At one time whistleblowers were relatively rare and isolated, and the law did not grant them much protection. But that’s not the case anymore. Fulbright & Jaworski's recent litigation trends survey of in-house counsel found that more than 25 percent of companies had faced whistleblower allegations in the past three years.
Whistleblowers employed by defense contractors, pharmaceutical manufacturers and other companies have increasingly taken allegations of violations of law to the government—with striking results. Companies on the receiving end of these allegations have paid billions of dollars in fines and penalties following whistleblowers’ cooperation with law enforcement authorities and civil lawsuits. What’s more, new laws have granted whistleblowers enhanced protections against retaliation and increased financial incentives to tell the government about suspected violations of law by their employers.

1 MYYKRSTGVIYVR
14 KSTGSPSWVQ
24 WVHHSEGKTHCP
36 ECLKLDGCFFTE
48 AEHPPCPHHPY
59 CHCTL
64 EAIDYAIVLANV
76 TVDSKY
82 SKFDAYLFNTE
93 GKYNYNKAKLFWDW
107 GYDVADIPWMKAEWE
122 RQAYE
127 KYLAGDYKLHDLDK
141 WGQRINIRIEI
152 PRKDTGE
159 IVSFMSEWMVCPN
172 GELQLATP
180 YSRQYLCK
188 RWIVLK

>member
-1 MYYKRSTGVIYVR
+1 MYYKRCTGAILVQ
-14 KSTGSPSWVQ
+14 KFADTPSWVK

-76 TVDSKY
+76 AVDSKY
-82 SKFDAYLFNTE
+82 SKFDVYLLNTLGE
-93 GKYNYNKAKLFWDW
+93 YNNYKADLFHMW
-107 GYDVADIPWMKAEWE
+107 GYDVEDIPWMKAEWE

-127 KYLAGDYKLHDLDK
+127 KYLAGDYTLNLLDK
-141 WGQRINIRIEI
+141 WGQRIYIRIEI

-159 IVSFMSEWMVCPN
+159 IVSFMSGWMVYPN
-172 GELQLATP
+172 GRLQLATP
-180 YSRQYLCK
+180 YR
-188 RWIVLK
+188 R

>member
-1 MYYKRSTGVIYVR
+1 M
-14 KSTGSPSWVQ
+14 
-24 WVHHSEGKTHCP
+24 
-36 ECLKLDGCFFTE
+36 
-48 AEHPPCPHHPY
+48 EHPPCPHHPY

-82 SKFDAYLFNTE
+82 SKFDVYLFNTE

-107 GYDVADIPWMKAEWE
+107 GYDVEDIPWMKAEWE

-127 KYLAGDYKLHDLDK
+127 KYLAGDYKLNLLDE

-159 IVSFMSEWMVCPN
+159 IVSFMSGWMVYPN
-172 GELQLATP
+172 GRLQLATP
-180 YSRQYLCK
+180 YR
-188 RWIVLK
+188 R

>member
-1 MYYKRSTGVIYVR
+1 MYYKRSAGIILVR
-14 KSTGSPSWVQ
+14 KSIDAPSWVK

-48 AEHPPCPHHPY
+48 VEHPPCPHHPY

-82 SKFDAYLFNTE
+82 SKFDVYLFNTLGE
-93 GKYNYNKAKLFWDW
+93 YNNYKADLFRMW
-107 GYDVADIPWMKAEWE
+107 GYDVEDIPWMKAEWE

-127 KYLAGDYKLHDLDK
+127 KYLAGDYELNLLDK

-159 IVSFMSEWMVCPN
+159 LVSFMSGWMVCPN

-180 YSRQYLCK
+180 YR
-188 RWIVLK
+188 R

In this article, the first of three on the evolving law and culture of whistleblowing, we discuss emerging trends and the basic legal and practical drivers of these trends. In the two articles that follow we discuss how companies can minimize the risk of being accused of “retaliating” against a whistleblower, and how companies can most effectively to conduct an investigation when faced with a whistleblower complaint.
Originally published in Inside Counsel on May 16, 2013.
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